As a backpacker you may get the chance to meet travellers from all corners of the world. Many nights did I stay up chatting with my new hostel pals, discussing philosophy, politics, love, theology and where to buy cheap food until the early hours of dawn. I am a firm believer that the people with whom you interact shape the person you become. How often do you get the opportunity to interact with those who are so different from yourself? Travelling through China taught me patience, living in Australia taught me how to be independent, and living in hostels…well…taught me self-restraint against drunk roommates bursting into the room at 4 AM.
You most likely won’t notice any changes to your psyche when you step off the plane back in your home country. They are subtle, incremental changes that will blindside you when you get back in the regular routine of the life that you temporarily left behind. If you explore the world with an open mind, seeds will be planted in your soul. What you will notice when you are away from your home is your favourite brand of tea, that special someone who you meet for lunch on weekends or that pet that never leaves your side. It helps you appreciate the important things you may often neglect.
2.) Explore Planet Earth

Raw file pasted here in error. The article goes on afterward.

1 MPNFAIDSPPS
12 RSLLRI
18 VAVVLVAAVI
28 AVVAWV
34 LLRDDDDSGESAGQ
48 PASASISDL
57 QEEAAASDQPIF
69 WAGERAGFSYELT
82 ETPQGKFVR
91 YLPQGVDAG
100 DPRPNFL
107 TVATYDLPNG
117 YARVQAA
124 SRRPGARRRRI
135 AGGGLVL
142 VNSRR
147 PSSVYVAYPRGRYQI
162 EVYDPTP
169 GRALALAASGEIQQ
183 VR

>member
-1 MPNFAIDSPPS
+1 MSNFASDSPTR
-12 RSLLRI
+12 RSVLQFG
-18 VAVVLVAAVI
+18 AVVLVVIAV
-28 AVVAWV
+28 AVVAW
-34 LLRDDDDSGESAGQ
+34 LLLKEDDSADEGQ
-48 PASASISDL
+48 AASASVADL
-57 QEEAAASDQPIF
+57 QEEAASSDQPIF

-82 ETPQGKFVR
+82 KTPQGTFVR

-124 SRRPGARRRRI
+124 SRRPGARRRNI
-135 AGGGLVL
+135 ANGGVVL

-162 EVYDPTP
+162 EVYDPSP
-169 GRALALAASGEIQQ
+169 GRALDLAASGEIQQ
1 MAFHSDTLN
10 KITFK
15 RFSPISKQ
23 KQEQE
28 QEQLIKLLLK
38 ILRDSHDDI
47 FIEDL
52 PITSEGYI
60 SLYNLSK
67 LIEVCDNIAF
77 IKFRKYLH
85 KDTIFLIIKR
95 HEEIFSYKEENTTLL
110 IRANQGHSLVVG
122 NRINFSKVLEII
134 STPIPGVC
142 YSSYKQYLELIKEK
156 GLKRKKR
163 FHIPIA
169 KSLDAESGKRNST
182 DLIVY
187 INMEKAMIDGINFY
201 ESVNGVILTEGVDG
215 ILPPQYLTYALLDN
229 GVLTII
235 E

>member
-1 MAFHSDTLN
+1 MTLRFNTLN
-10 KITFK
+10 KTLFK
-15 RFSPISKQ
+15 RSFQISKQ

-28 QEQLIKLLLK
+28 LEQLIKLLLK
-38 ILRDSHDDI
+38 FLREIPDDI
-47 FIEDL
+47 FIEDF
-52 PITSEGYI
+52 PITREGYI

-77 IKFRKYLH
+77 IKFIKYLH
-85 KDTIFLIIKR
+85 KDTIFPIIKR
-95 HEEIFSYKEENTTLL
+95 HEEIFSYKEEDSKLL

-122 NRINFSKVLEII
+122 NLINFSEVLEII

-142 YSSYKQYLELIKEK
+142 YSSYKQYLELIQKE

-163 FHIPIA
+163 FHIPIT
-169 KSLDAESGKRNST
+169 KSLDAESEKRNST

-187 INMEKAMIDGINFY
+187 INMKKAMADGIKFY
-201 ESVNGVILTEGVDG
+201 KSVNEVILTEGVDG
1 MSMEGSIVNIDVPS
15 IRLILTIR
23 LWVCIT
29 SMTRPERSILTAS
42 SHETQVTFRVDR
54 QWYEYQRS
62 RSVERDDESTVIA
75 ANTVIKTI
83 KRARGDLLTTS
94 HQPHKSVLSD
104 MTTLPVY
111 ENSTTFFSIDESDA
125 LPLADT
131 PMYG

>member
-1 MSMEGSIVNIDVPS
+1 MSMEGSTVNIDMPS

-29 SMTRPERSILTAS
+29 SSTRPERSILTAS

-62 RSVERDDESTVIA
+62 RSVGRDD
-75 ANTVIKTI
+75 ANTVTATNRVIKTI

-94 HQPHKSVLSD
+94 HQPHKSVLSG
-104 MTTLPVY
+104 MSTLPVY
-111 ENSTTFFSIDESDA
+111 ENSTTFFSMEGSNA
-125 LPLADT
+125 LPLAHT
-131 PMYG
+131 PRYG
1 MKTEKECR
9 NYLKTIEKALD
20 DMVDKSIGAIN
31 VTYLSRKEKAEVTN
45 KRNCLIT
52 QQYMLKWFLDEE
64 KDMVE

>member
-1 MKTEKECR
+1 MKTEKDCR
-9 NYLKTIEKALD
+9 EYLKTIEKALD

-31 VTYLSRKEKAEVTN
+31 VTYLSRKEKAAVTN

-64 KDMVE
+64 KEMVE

As Carl Sagan elegantly put it when viewing our planet as a tiny dot in the universe he reflected that “Earth might not seem of any particular interest. But for us, it’s different. Consider again that dot. That’s here. That’s home. That’s us. On it everyone you love, everyone you know, everyone you ever heard of, every human being who ever was, lived out their lives – – there is perhaps no better demonstration of the folly of human conceits than this distant image of our tiny world. To me, it underscores our responsibility to deal more kindly with one another and to preserve and cherish the pale blue dot, the only home we have ever known”.
Despite its significance in its cosmic role, there is still plenty to see on this planet of ours. Sunsets from the beach, rainbows in waterfalls, gigantic creations of nature, there is so much natural beauty in the world. Words could not describe the alien world of the Great Barrier Reef or the snow that blankets Eastern Europe in winter. The best flight I ever flew on was Mauritius to Germany back in 2009. The flight started over the turquoise waters over the Indian Ocean, after my movie I opened the shutters to see the infinite grains of the Sahara Desert, followed by the snow capped peaks of the Alps. Are you happy to look outside your window and accept the landscape of your home as the permanent desktop image of your life?